With some people in my life, I've spoken at length about my writing dreams. But what many people don't know is that I'm haunted by them. I think it's actually quite common, to be haunted by your unachieved dreams. However, that's not all I'm haunted by. I'm haunted by story ideas, characters who beg to be written, and feelings that need to be given a home on paper. These ghosts are incessant. They are always behind me, tapping me on the shoulder. When I turn around, they're waiting for me. Silently waiting. Watching me. Making me remember that they're there and they will not be ignored.
But as friend and fellow blogger, Amanda Creasey from Mind the Dog Writing Blog, told me earlier this week, "There are worse things to be haunted by."
And she's right.
I'm not bothered one bit by the hauntings. I'm only bothered that I haven't figured out to make it come to life, how to bring my dreams to reality. So, this weekend, Amanda and I both agreed to write a post about our writing dreams. So, make sure to check her blog and read her post.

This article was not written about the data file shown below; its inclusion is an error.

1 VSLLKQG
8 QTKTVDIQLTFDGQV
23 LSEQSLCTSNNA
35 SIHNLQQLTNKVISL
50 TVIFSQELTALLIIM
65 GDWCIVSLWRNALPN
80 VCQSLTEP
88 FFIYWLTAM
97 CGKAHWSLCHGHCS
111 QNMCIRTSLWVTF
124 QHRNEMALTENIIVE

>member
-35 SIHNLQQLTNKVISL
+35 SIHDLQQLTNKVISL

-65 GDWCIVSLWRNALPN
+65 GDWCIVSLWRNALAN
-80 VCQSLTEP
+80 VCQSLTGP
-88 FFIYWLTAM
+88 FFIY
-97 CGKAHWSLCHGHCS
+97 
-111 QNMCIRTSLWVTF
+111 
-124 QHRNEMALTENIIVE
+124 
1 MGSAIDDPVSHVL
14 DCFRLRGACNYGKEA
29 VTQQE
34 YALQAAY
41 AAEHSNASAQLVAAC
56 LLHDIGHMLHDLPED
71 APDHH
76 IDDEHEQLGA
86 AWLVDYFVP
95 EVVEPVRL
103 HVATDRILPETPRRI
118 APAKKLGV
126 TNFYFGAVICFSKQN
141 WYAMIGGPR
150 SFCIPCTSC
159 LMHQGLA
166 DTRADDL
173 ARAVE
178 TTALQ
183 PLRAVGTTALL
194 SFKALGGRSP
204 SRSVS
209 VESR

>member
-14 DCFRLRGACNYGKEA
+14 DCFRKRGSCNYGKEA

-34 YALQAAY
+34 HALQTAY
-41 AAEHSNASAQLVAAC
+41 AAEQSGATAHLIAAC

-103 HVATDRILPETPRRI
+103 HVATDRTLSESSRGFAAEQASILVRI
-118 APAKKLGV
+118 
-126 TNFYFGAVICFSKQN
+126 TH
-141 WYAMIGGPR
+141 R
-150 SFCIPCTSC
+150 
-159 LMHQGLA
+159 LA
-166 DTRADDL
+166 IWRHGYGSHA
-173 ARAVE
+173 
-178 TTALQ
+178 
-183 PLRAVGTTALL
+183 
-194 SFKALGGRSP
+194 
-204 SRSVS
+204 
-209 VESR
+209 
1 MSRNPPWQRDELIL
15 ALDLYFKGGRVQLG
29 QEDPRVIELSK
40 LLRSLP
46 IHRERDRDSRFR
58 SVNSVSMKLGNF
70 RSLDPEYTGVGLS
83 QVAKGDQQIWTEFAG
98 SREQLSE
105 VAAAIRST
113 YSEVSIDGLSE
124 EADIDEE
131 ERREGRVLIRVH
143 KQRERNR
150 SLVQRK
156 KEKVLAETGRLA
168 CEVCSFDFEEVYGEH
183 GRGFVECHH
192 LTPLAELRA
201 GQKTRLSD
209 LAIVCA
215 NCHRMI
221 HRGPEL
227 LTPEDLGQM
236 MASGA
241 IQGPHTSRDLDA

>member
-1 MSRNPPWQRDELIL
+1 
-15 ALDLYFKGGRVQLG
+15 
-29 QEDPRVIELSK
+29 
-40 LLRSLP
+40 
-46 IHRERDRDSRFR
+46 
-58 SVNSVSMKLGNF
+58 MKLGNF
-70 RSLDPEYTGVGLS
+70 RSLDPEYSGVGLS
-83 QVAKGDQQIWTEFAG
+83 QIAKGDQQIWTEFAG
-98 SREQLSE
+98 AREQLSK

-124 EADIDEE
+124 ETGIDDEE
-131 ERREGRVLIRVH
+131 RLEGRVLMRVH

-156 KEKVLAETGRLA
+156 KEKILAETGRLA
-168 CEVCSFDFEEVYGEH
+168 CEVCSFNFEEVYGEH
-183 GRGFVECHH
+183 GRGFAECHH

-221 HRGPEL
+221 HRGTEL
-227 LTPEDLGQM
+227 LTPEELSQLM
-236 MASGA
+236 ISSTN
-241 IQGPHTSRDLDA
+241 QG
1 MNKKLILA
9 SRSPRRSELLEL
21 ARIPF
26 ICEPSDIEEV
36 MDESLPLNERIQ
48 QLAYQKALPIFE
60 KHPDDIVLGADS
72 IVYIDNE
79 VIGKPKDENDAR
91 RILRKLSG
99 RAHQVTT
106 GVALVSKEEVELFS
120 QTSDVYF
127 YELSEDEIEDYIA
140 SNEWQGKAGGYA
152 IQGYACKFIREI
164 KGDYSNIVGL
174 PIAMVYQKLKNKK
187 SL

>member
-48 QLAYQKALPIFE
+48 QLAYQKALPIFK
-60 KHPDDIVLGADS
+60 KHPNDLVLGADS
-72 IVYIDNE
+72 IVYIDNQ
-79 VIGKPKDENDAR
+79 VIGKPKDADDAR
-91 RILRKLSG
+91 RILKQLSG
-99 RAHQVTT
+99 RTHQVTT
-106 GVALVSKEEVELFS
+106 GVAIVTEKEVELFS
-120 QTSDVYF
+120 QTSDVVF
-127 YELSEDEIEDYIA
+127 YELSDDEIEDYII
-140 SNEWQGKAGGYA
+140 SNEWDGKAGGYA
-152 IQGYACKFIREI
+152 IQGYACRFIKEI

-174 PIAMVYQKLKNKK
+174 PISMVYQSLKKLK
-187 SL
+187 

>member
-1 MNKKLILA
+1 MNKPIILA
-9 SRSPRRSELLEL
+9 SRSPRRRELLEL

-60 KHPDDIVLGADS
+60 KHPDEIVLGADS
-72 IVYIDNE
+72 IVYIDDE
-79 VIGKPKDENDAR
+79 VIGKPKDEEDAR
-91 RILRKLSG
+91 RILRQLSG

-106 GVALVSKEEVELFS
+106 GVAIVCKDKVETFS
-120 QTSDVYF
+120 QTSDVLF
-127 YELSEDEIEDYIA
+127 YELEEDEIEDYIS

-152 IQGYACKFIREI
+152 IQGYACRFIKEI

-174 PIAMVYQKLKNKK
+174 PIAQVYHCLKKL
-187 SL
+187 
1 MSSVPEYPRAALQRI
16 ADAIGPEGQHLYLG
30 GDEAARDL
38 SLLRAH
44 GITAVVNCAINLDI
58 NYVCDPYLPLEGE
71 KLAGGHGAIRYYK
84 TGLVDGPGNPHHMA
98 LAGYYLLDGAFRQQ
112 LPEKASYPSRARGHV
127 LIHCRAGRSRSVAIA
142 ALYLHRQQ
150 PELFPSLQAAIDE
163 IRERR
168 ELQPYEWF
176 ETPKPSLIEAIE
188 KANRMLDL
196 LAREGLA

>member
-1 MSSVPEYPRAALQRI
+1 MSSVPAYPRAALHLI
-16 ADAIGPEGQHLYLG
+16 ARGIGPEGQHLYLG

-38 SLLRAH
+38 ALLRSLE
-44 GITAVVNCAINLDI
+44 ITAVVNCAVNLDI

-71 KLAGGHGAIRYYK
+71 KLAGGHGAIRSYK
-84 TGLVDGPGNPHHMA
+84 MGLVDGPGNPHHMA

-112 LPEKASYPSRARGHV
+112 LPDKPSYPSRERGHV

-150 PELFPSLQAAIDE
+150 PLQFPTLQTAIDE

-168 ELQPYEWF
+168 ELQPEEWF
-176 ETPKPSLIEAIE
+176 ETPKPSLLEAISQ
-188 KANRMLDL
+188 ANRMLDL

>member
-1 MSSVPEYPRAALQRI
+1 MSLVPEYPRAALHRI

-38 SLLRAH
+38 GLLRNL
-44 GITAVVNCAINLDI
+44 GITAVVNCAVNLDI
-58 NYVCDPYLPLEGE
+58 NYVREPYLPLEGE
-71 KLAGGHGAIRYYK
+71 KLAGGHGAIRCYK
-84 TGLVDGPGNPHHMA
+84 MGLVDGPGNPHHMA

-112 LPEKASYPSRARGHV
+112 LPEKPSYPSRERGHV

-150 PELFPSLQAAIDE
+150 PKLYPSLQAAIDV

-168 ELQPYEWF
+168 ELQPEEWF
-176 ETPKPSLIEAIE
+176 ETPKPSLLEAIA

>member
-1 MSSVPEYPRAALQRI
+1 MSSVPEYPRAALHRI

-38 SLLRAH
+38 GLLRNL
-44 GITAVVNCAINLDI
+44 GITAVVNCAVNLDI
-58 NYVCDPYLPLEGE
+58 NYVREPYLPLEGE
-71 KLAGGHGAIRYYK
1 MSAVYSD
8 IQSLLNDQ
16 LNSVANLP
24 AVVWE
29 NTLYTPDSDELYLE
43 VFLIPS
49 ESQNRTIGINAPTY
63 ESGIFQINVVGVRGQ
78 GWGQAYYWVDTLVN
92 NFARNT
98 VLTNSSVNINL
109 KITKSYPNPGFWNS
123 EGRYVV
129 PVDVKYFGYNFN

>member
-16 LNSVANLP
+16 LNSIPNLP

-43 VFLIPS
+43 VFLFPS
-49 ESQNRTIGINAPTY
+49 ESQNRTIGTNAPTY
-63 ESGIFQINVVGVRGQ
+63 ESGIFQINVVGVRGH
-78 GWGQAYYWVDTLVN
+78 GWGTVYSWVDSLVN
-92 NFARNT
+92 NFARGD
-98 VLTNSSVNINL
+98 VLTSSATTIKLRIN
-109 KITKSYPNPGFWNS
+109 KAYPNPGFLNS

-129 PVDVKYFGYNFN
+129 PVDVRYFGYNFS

My Writing Dreams
Writing is Painful
Just because I enjoy writing doesn't mean it's easy. And many times, it's not even enjoyable. In fact, it can be downright painful. But you know what's more painful? Not writing.
I participate in NaNoWriMo (National Novel Writing Month) every year. Those 30 days are difficult. Beyond difficult, actually. I still work my two jobs and then somehow find time to write a novel. And when I'm ripping my hair out to meet word counts and to fit everything in or even if I'm trying to figure out what my character wants to do next, my husband has asked why I keep writing if I hate it, if it's hard.
I don't hate writing, but it is hard. I write because it's my soul's calling, if you will. My soul needs it. The only way I can explain it is that I feel I'm meant to write, and only then can I find peace...until the hauntings start again.
But you know what? I wouldn't have it any other way. Writing on my own terms brings me fulfillment, peace, and joy. It gives me a place that I feel I belong. It gives me some of the missing puzzle pieces inside me. It helps me better understand myself, my experiences, and the world and people around me. It makes me more human.